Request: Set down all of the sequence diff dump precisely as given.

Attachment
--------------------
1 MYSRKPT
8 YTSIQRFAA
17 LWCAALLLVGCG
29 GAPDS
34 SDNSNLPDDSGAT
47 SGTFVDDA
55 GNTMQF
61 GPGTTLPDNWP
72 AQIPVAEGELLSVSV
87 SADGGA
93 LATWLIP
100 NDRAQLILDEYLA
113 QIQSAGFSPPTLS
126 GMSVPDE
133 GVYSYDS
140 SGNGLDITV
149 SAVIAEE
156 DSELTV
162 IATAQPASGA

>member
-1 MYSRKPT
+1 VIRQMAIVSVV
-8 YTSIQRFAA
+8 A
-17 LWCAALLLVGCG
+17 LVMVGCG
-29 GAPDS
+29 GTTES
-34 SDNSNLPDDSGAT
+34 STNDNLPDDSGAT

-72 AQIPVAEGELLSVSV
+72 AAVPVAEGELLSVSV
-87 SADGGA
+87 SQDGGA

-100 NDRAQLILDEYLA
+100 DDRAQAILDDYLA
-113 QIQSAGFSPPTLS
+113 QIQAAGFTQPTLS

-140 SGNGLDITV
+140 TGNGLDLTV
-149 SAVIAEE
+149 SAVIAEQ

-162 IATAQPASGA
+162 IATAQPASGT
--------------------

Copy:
1 MYSRKPT
8 YTSIQRFAA
17 LWCAALLLVGCG
29 GAPDS
34 SDNSNLPDDSGAT
47 SGTFVDDA
55 GNTMQF
61 GPGTTLPDNWP
72 AQIPVAEGELLSVSV
87 SADGGA
93 LATWLIP
100 NDRAQLILDEYLA
113 QIQSAGFSPPTLS
126 GMSVPDE
133 GVYSYDS
140 SGNGLDITV
149 SAVIAEE
156 DSELTV
162 IATAQPASGA

>member
-1 MYSRKPT
+1 VIRQMAIVSVV
-8 YTSIQRFAA
+8 A
-17 LWCAALLLVGCG
+17 LVMVGCG
-29 GAPDS
+29 GTTES
-34 SDNSNLPDDSGAT
+34 STNDNLPDDSGAT

-72 AQIPVAEGELLSVSV
+72 AAVPVAEGELLSVSV
-87 SADGGA
+87 SQDGGA

-100 NDRAQLILDEYLA
+100 DDRAQAILDDYLA
-113 QIQSAGFSPPTLS
+113 QIQAAGFTQPTLS

-140 SGNGLDITV
+140 TGNGLDLTV
-149 SAVIAEE
+149 SAVIAEQ

-162 IATAQPASGA
+162 IATAQPASGT